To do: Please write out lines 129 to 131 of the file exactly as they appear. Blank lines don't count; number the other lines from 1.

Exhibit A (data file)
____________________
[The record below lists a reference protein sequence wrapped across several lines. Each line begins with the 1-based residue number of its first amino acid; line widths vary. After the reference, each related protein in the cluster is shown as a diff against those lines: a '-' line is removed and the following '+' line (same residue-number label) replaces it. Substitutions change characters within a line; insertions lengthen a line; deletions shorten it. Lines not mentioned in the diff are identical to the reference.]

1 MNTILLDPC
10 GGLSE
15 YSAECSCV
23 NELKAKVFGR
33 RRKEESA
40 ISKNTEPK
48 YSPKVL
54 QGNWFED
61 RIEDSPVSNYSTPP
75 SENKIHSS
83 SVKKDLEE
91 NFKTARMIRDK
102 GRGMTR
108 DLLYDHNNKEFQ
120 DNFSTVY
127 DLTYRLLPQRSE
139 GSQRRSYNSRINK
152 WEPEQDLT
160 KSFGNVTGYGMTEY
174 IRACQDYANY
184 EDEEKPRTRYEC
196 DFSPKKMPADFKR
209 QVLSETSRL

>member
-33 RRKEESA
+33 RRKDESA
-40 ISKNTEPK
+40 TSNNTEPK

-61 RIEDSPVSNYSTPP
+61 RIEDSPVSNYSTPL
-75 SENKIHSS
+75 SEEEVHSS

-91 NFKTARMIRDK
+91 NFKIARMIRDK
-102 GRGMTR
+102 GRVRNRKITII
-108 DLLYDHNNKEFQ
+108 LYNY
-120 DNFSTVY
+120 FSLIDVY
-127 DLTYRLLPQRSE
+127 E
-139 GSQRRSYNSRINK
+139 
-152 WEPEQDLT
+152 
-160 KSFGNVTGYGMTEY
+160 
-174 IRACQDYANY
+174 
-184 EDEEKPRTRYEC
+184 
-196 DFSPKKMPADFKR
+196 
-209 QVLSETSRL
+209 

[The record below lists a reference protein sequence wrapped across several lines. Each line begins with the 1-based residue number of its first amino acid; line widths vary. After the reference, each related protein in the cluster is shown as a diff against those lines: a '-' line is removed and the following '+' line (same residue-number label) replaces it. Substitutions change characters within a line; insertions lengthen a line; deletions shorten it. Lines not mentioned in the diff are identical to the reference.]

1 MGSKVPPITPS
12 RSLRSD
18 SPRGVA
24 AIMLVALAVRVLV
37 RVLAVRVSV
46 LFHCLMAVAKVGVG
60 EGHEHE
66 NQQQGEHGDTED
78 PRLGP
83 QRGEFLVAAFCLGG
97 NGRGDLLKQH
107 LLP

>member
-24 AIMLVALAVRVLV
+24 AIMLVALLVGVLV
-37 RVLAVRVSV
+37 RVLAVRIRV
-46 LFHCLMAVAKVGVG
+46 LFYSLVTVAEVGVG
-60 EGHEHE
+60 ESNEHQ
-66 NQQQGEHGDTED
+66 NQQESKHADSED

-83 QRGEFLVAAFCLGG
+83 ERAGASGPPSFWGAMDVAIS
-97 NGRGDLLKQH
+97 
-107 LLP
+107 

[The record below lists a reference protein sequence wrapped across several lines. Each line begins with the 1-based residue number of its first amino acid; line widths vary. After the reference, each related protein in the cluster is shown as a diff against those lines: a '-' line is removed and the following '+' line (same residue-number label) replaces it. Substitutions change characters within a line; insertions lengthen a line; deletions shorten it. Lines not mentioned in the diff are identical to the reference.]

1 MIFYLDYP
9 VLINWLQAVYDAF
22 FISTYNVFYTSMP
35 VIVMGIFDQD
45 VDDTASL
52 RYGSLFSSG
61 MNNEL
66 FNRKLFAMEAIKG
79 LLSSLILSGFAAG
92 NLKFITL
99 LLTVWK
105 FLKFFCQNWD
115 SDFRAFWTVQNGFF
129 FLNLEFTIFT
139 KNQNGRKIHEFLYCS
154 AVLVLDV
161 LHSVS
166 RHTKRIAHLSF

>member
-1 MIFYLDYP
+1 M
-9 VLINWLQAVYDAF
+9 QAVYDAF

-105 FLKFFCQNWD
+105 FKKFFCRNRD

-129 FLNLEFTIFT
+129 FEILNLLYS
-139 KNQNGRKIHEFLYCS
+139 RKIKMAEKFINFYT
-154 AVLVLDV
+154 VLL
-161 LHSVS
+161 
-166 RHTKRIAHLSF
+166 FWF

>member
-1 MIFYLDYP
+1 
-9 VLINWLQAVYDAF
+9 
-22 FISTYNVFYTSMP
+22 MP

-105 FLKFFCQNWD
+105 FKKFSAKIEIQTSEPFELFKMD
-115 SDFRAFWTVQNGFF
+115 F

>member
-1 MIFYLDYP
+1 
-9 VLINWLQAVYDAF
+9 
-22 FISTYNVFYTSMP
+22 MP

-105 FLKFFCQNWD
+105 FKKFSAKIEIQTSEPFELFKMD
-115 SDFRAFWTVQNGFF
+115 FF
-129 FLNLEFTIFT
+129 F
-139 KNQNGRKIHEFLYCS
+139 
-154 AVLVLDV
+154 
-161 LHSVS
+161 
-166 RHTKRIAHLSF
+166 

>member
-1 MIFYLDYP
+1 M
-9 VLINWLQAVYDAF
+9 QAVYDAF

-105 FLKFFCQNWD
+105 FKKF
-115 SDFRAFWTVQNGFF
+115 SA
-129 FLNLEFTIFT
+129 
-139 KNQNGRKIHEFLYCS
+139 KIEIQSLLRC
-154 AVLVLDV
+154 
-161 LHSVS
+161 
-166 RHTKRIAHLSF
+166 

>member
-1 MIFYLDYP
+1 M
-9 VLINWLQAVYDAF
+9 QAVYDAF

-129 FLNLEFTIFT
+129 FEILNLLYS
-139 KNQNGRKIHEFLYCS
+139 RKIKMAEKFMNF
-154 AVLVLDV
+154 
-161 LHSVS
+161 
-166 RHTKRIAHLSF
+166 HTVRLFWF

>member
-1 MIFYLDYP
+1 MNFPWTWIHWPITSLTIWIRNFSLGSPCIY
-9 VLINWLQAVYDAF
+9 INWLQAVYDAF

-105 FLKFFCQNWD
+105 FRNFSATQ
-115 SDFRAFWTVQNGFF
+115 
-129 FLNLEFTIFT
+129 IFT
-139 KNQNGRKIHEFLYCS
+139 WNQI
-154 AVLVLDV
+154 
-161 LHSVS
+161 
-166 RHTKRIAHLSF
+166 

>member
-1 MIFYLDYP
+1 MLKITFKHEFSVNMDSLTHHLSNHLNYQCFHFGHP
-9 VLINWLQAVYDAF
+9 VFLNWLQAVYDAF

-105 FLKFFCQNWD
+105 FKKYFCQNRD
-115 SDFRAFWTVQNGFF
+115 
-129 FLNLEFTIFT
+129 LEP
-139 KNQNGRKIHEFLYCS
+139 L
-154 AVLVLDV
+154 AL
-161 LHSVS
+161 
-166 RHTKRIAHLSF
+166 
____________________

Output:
-22 FISTYNVFYTSMP
+22 MP

-105 FLKFFCQNWD